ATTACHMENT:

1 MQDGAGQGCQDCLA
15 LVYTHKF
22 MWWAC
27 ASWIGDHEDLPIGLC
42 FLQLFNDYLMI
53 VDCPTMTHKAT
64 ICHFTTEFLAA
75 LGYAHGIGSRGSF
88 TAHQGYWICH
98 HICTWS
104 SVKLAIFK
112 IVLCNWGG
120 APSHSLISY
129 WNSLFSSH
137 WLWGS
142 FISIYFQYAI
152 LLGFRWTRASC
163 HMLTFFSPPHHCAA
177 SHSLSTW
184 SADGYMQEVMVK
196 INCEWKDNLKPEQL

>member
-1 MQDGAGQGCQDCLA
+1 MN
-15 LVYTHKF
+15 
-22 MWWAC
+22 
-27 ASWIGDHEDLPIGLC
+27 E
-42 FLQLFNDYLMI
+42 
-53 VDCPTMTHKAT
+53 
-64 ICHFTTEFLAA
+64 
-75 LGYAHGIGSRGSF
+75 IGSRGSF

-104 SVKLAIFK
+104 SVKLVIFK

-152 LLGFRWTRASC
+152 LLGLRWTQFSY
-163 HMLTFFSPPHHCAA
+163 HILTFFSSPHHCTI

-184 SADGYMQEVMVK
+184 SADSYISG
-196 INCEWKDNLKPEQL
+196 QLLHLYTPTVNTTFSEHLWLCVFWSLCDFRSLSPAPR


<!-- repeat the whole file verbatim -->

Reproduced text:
1 MQDGAGQGCQDCLA
15 LVYTHKF
22 MWWAC
27 ASWIGDHEDLPIGLC
42 FLQLFNDYLMI
53 VDCPTMTHKAT
64 ICHFTTEFLAA
75 LGYAHGIGSRGSF
88 TAHQGYWICH
98 HICTWS
104 SVKLAIFK
112 IVLCNWGG
120 APSHSLISY
129 WNSLFSSH
137 WLWGS
142 FISIYFQYAI
152 LLGFRWTRASC
163 HMLTFFSPPHHCAA
177 SHSLSTW
184 SADGYMQEVMVK
196 INCEWKDNLKPEQL

>member
-1 MQDGAGQGCQDCLA
+1 MN
-15 LVYTHKF
+15 
-22 MWWAC
+22 
-27 ASWIGDHEDLPIGLC
+27 E
-42 FLQLFNDYLMI
+42 
-53 VDCPTMTHKAT
+53 
-64 ICHFTTEFLAA
+64 
-75 LGYAHGIGSRGSF
+75 IGSRGSF

-104 SVKLAIFK
+104 SVKLVIFK

-152 LLGFRWTRASC
+152 LLGLRWTQFSY
-163 HMLTFFSPPHHCAA
+163 HILTFFSSPHHCTI

-184 SADGYMQEVMVK
+184 SADSYISG
-196 INCEWKDNLKPEQL
+196 QLLHLYTPTVNTTFSEHLWLCVFWSLCDFRSLSPAPR